Hybrid vehicle sales are at a record high, showing that this technology isn’t going away. Although they got off to a slow start, with only the Toyota Prius really proving a viable contender to traditional fuel, the market has accelerated in the past few years, with more and more manufacturers offering this type of powertrain. If you’re considering switching to a cleaner car, here’s what you need to know about hybrid, and why it’s taken off so dramatically.
The obvious benefit of driving a hybrid is its reduced impact on the environment. Hybrid models run on a combination of petrol and electric power, meaning they emit less CO2 and are therefore better for our planet. The Audi A3 e-tron, for example, emits just 37g/km of CO2. Two options are available: plug-in hybrid and self-charging, so you can choose which works best for you.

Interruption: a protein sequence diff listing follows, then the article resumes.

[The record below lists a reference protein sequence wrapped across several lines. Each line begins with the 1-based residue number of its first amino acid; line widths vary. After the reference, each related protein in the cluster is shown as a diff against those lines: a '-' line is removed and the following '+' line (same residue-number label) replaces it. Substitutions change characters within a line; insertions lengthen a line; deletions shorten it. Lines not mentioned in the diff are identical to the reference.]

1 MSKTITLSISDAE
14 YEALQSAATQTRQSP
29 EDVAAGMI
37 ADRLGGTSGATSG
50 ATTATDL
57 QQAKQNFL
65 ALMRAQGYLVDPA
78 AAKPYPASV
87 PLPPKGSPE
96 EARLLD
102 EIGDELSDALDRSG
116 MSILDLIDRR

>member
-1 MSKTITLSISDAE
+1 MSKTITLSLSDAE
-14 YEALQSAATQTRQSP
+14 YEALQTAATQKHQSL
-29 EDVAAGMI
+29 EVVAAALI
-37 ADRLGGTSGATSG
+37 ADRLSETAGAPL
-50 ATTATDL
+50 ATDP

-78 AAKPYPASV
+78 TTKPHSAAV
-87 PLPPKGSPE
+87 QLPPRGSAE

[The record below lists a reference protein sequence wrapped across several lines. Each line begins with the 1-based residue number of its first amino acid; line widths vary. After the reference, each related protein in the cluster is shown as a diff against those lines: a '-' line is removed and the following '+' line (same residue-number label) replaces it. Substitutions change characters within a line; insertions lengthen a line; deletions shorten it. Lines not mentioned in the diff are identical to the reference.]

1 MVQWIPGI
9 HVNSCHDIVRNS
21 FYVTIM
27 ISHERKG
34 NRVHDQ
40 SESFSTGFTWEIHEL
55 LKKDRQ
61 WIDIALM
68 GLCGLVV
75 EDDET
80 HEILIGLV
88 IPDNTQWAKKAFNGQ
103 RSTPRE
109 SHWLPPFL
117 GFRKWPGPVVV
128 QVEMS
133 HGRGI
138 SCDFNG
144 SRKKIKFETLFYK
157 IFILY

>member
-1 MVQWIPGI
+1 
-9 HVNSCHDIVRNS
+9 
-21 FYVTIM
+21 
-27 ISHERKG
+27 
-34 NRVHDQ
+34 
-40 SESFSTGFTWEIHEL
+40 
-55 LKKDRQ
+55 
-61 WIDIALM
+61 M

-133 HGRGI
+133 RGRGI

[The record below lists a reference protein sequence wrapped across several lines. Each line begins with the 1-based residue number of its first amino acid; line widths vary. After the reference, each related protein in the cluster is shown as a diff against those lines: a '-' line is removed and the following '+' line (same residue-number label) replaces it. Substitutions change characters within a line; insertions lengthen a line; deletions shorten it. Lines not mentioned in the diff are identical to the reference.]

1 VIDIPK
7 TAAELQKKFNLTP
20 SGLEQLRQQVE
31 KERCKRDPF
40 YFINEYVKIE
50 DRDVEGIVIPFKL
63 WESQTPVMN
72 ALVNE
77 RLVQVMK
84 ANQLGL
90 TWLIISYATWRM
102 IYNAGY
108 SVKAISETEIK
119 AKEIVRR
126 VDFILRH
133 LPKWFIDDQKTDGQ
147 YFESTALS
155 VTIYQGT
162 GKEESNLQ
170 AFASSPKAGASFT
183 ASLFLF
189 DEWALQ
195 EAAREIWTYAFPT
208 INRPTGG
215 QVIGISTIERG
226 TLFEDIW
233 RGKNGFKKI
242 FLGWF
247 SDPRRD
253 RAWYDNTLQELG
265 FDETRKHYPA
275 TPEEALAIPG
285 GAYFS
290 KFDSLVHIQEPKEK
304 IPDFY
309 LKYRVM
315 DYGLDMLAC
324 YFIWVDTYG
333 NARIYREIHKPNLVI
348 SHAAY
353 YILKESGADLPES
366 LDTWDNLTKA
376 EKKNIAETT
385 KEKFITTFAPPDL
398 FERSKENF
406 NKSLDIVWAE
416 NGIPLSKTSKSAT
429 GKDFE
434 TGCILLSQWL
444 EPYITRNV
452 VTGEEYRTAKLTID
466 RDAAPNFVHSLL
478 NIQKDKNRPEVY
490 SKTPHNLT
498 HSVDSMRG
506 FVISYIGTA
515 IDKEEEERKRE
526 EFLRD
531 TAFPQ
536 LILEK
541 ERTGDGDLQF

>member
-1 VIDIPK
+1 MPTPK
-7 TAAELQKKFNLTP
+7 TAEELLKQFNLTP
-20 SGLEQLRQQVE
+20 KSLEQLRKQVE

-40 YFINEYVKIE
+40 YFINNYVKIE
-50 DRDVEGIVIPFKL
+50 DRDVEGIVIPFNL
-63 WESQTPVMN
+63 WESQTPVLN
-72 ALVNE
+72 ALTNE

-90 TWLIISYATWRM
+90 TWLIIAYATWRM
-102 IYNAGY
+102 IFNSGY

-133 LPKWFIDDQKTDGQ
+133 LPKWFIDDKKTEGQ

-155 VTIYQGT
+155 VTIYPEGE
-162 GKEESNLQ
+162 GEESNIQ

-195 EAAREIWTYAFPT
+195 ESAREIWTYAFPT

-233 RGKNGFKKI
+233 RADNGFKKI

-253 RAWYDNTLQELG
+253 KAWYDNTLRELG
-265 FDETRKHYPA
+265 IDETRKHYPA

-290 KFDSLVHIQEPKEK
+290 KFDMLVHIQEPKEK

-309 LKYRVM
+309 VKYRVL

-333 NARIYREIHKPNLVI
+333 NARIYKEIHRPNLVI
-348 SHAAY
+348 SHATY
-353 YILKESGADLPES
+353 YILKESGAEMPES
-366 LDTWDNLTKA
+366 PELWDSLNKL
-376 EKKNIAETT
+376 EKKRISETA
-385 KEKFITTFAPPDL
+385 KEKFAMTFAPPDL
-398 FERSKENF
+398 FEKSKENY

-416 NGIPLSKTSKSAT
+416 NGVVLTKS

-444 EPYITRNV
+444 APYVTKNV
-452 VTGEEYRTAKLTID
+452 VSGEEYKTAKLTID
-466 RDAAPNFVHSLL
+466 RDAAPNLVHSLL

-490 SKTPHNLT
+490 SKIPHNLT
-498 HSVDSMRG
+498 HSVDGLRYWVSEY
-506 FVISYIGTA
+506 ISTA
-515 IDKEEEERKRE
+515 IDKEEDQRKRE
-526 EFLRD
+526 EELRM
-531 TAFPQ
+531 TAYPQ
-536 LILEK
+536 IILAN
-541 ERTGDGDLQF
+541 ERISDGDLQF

Another huge advantage of hybrid cars is that they cost less to run. Many can be powered by the electric motor alone on short journeys (typically under 40 miles), meaning no fuel is used at all. With the motor supplying additional power to complement the petrol engine too, you can squeeze in extra miles to the gallon, meaning fuel stops are fewer and further between.
In addition, vehicles registered before 1 April 2017 benefit from the previous tax regulations, meaning those emitting less than 100g/km of CO2 are exempt from VED.
One of cons of choosing a hybrid vehicle used to be that performance was often compromised in the pursuit of economy. Now, however, technology and engineering have moved on, meaning that hybrids can rival traditionally fuelled cars when it comes to power and torque. With 0-62mph times as impressive as 7.6 seconds (Volkswagen Golf GTE 1.4 TSI PHEV), there’s little to suggest hybrids are anything less than dynamic and exciting to drive.
Hybrid models are now widely available on the used car market. To discover the options available at Lawsons cars, visit us today.